Whip Finish


Ralph Long - Aug 26, 2013

Stepping off the path along the road and onto the greenway trail I picked my way along the stream while looking for a likely place to enter the water. Having gone only a short 100 yards or so I already had my fill of trail-crossing spider webs and skeeters. I needed the water. Water would be my relief, both for the cooling on my legs and the cooling down of my psyche. A few more yards brought me to the edge of a small clearing where the stream s-turned through the corner of a horse pasture. Pausing to watch the water I could see a small ball of midges dancing over the head of the first pool. In a few more moments the much appreciated snout of a rising fish appeared below the dancing flies. Now came the hard part; casting to them.

The weeds were waist high to the edge of the bank, and the stream bottom was far too silty in that section to enter the water so close to the fish. It would take a long reach and a little effort to stay above the vegetation. On my first cast, with sweat running into my eyes, I placed my Griffiths gnat on the money. The drift brought a short-rise, which was followed by an inadvertent setting of the hook into nothing but air which landed my tippet in the willows slightly behind my position and to my right. AGH! $#! @! was my instinctive response as I reeled in all of my slack and fought back through the brush to free myself. It was not a good start. After 5 minutes of struggling with willow branches and 7x tippet, I turned to find my rising fish gone. So I moved on upstream in search of another.

The stream is the type of water that whether or not it even held any fish it was still beautiful to the eye. The mornings dew was burning off with the expected 95 degree heat that was on its way, and the only sounds to be heard over the stream were my legs swishing through the brush and this year's Cicadas. Fighting my way through some greenbrier I looked up to see a muskrat swimming through the next hole. I stood accounting for my gear as I watched the water to no avail. No risers. The next 100 yards were tough as well. The deer trail I was on petered out quickly, and a fly rod is not greenbrier conducive. I half stumbled, half lunged out into the meadow as I exited the last of it, sweated, wet and not a happy camper. However, the meadow ahead looked promising.

Edging closer to the bank without spooking anything, I gained a vantage point where I could see three nice runs in a row, and at the head of the middle pool several fish were working. Life was getting better. Applying all of the ninja skills that I don't have I was eventually able to creep into place on a small outcropping of rock about 10 feet below the tail-out of the middle pool. It would be about a 50 foot cast, but I had nothing but stream in my back cast. Or so I thought. On my last stroke forward I gave a little extra punch and found the only stalk of reed that was 1 foot higher than everything surrounding it. Again, a low mumbling of expletives was heard, but this time I moved as slowly as possible backwards to my tippet, careful not to disturb the water. Regardless of my efforts however, the result was a new tippet needed. I took a breath, wiped my face off with a bandanna, and found my perch of rock once more. This time, I would remain the heron. I refused to even look up at the rising fish, which I could still hear greedily gulping down floating midges. I took extra time to calmly tie on another tippet and fly, and get all of my gear straight before even turning toward or thinking about a cast. They were still working. This time I looked carefully around me both in an effort to slow myself down, and to avoid a repeat performance of my last casting attempt.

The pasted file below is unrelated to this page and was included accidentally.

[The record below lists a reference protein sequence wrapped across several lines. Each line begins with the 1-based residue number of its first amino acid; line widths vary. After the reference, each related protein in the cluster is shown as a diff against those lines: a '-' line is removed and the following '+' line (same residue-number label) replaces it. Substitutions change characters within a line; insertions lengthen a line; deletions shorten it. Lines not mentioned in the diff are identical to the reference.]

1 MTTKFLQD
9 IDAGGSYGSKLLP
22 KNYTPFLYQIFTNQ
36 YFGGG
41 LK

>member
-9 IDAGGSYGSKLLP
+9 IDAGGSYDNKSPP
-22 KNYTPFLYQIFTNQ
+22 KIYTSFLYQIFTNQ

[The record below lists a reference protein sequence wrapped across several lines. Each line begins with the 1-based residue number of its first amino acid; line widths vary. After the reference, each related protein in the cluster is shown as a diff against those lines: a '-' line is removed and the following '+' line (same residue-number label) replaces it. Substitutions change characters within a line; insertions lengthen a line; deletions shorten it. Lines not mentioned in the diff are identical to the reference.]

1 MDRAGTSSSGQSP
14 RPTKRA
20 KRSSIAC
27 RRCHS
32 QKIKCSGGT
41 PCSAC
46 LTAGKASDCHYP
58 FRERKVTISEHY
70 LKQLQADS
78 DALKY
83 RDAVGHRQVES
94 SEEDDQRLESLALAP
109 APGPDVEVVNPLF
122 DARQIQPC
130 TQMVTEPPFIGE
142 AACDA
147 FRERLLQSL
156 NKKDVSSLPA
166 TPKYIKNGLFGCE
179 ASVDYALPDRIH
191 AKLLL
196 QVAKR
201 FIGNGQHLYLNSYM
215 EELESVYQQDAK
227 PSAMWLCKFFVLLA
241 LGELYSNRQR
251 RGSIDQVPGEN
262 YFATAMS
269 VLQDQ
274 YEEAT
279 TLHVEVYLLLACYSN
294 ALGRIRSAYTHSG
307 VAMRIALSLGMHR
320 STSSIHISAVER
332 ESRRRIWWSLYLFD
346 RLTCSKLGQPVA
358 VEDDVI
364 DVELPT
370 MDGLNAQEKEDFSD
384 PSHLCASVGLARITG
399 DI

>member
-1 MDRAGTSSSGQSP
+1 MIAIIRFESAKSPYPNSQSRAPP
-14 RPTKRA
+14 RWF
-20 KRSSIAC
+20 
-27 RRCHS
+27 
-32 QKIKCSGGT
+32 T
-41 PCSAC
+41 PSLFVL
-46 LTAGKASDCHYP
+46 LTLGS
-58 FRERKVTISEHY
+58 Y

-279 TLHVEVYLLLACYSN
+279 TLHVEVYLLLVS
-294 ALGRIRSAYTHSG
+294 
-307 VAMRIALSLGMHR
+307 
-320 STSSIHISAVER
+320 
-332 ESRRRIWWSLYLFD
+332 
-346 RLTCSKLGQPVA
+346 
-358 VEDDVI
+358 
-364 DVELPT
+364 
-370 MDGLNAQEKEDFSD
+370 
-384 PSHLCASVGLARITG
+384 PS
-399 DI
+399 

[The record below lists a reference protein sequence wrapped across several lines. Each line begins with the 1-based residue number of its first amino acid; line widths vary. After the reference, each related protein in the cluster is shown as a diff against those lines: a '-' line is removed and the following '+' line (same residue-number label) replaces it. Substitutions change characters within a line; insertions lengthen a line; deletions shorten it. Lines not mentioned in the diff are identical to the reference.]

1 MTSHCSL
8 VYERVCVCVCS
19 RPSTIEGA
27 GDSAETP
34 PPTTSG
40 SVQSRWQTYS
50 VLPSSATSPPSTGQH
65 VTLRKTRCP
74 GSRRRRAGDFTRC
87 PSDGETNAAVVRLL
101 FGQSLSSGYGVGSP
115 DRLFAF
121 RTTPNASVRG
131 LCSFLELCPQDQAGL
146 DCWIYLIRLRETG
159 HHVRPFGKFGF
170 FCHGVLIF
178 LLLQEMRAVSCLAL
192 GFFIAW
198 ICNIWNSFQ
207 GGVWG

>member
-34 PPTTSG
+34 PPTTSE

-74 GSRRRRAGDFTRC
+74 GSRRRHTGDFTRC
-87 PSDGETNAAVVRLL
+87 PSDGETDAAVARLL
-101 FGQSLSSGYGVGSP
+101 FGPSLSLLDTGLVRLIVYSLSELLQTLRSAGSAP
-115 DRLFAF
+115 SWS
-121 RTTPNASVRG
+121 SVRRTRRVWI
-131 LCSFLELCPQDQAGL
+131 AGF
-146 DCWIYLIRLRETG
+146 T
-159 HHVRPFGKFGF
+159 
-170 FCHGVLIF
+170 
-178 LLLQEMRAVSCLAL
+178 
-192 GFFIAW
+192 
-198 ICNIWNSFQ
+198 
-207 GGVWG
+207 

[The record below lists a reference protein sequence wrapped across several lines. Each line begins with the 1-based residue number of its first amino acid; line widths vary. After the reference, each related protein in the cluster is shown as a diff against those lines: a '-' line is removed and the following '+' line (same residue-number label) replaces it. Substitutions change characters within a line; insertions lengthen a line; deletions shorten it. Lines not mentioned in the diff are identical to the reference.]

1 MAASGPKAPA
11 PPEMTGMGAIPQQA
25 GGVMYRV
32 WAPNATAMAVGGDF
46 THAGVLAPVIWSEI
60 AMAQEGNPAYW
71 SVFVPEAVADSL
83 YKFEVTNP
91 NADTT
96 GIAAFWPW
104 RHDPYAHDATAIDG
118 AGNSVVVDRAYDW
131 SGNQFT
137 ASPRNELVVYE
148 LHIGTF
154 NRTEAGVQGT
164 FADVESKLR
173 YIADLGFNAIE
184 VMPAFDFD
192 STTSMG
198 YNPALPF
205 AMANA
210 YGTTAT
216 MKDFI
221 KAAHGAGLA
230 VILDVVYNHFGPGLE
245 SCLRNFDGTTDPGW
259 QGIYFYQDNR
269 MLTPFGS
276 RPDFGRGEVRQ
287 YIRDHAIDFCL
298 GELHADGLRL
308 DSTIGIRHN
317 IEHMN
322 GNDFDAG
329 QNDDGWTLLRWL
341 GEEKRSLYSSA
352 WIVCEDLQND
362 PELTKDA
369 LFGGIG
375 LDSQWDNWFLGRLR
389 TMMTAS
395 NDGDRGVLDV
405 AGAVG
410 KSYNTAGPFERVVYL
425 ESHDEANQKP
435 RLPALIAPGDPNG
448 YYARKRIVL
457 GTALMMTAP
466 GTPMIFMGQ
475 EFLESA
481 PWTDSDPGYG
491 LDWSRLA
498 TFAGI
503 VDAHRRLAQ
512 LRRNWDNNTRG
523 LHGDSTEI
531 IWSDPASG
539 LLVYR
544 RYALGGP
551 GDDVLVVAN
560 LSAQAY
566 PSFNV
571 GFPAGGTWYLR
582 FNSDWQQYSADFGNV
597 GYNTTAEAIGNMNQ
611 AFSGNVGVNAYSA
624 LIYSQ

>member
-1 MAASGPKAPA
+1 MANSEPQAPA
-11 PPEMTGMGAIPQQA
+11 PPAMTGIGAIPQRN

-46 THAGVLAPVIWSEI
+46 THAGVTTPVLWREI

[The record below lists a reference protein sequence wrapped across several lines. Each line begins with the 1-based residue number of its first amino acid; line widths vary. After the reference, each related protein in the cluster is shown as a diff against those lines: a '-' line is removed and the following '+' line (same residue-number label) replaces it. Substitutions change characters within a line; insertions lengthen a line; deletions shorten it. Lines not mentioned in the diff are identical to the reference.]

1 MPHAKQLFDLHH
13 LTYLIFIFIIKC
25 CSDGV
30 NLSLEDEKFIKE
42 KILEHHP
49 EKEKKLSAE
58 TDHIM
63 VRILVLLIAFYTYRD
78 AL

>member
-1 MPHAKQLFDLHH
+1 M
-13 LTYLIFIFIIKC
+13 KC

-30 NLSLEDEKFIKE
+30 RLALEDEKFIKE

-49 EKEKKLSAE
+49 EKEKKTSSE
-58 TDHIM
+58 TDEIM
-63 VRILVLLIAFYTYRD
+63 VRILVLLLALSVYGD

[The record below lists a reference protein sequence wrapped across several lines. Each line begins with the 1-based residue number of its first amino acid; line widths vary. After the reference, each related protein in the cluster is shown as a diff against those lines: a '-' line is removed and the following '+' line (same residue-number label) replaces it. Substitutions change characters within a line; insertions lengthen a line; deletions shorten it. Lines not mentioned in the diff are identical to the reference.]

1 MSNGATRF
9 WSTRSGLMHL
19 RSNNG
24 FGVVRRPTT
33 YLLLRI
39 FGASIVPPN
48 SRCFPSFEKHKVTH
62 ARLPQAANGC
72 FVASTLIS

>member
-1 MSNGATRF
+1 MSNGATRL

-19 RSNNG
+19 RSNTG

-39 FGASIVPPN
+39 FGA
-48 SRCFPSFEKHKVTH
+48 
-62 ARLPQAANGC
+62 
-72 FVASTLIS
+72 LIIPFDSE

On my first cast the fly landed perfectly, curling to the left into the main run at the head of the pool. And just as my mind was saying "right about there", it happened. The nose came up, and within the rise form my fly disappeared. The feeling of accomplishment rushed through me as if I had just felt the thump of a walk-off home run! I stood smiling as the bounce of the fish ran through my hand while I laid the rod to the side, pulling the fish into the calm of the pool. It wasn't a big fish, but the wild brown colors jumped out at me as it came to hand. Nowhere in nature is there a brighter orange than the flank-spotting of a wild brown trout. It's an attribute that never fails to catch my eye. I released the gem of a fish and watched as it somehow disappeared instantly despite the crystal clear water.

Standing, I noticed how my entire body felt relieved. The stress of the mornings briar patches, heat and line-catching weeds were gone; just like that. At first my mind wanted to share a personal fist-pump with the accomplishment of overcoming those obstacles. But as I stood there looking over the water I realized that it was not in "spite" of the weeds that I had caught that fish. It was "because" of those weeds that it had happened. At times it takes a struggle, or a little adversity to force us to slow down and pay attention to what is truly necessary. Where a perceived personal failure can cause one to focus just enough, and allow you in turn, to succeed.

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